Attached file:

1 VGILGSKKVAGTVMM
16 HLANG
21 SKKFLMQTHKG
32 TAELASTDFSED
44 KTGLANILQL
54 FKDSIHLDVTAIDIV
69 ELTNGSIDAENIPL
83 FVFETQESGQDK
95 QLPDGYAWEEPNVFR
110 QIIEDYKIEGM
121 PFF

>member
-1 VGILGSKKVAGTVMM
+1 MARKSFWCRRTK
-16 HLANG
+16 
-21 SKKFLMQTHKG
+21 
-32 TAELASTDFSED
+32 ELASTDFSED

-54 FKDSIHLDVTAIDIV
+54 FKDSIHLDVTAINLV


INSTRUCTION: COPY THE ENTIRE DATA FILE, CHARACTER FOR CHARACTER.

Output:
1 VGILGSKKVAGTVMM
16 HLANG
21 SKKFLMQTHKG
32 TAELASTDFSED
44 KTGLANILQL
54 FKDSIHLDVTAIDIV
69 ELTNGSIDAENIPL
83 FVFETQESGQDK
95 QLPDGYAWEEPNVFR
110 QIIEDYKIEGM
121 PFF

>member
-1 VGILGSKKVAGTVMM
+1 MARKSFWCRRTK
-16 HLANG
+16 
-21 SKKFLMQTHKG
+21 
-32 TAELASTDFSED
+32 ELASTDFSED

-54 FKDSIHLDVTAIDIV
+54 FKDSIHLDVTAINLV